"The airlines are reducing the flights because they anticipate demand being weaker, and they anticipate a certain number of their employees being sick, so they are canceling these flights in advance in order to have, hopefully, a number of pilots and flight attendants available on a reserve, or standby basis, to work, should the COVID illnesses continue to happen," he said.

Kennedy gained a small number of flights overall, with losses at each of the other three airports.

Harteveldt cautioned that even more flights could be canceled going forward.

"It doesn’t mean that, in the next few weeks, if airlines continue to have these problems with sick pilots and flight attendants, that they won’t be canceling more flights, or if demand drops off more than expected, airlines may also may cancel more flights than they already have done," he said.

But it’s not so simple just to add flights, at least not quickly — even if demand manages to pick up — due to how airline employees arrange their schedules, about a month out, and other industry logistics protocols, he said.

"You don’t just snap your fingers and magically have flights reappear. There’s a process that airlines have to go through: They have to make sure they’ve got enough crew available. They have to figure out aircraft availability, for example," he said, adding: "The airlines even have to think about the supply chain. They have to make sure that there would be adequate supplies of jet fuel at the airports they serve, that the airport catering companies they use will have the supplies they need, and so on."

Airlines might be able to add flights back in a process that could take two to three weeks, and the flights still need to be loaded into reservation systems with enough time for prospective passengers to see, and book, the flights.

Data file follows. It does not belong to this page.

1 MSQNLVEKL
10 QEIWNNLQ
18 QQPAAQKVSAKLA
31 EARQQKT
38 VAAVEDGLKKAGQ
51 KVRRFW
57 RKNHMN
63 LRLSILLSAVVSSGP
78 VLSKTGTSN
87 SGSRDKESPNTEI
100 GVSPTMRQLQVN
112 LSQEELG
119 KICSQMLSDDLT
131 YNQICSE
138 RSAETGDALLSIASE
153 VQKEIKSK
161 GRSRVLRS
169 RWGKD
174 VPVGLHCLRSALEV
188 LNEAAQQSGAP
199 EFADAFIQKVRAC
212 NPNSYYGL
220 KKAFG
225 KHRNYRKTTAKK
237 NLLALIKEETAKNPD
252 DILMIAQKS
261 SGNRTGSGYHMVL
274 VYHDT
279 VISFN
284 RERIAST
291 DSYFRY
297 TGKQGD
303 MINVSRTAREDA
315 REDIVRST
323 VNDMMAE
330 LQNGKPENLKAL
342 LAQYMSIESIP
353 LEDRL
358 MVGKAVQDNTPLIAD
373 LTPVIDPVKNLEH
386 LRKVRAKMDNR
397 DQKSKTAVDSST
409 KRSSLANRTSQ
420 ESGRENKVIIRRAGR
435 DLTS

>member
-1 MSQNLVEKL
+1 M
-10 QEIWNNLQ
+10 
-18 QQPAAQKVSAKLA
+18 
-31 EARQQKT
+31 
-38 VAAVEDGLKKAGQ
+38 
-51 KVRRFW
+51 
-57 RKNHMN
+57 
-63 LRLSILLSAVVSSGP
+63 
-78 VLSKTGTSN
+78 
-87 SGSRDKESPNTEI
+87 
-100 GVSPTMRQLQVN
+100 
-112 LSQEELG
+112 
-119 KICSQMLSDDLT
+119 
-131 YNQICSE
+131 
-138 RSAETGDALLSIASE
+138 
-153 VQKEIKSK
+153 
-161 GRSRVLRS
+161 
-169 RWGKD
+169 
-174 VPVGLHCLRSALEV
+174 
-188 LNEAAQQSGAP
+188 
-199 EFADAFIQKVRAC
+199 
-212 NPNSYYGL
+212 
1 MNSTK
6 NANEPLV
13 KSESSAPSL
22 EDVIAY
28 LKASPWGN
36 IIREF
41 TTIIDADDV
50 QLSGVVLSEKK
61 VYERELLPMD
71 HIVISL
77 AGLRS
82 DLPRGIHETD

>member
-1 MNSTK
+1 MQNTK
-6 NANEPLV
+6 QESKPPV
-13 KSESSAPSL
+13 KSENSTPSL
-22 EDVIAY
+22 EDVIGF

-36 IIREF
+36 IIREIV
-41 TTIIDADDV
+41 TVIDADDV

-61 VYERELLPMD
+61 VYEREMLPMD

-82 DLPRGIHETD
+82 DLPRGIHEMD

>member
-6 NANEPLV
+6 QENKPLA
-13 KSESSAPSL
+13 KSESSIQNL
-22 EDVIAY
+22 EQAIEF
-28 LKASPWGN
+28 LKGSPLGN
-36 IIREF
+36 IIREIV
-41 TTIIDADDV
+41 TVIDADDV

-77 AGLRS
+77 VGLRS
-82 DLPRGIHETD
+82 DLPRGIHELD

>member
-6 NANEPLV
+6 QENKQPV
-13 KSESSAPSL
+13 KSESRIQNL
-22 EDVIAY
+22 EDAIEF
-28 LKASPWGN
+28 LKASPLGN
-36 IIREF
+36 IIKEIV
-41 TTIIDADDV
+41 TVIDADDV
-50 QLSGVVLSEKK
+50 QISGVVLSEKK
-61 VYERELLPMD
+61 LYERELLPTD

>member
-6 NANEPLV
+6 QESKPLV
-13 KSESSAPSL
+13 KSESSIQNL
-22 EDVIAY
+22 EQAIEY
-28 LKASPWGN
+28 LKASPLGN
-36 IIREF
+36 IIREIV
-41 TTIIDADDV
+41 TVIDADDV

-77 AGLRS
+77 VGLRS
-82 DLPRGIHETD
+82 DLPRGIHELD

And then there's testing.

When traveling to most foreign destinations nowadays, it’s not enough to clinch a plane ticket. There’s complying with a foreign country’s testing mandates, in place in some form or another in at least 142 nations, according to the travel website Sherpa.

So when seeking to head to destinations requiring a negative PCR test close to departure, you must find a local testing center with both an available appointment and the capacity to process the sample in time.

Helping with the hunt has fallen to travel agents, including Isabel Marques of Martins Travel Agency in Mineola, whose business focuses on trips to Portugal, Spain, and Central and South America.

Particularly since Christmas, finding a suitable test isn't easy: "It’s a nightmare, that’s all I can say," she described of the ordeal.

A major roadblock is the surge in infections, which has led to a spike in demand for diagnostic and screening testing, as Long Island and the rest of the state and country cope with too few testing supplies to meet higher demand.

"The problem is finding a lab that will do it for you, and then when you do find a lab that will do it for you, they charge you crazy amounts," she said, pointing to a service at Kennedy Airport that charges $200.

And as of Dec. 2, the Centers for Disease Control mandates proof of a negative test taken within a day of boarding a flight bound for the United States.

Which could mean an unexpected extension of your trip.

"If you’re going to do tourism, and all of a sudden you get tested positive," Marques said, "you’re not coming back to the U.S. until you test negative."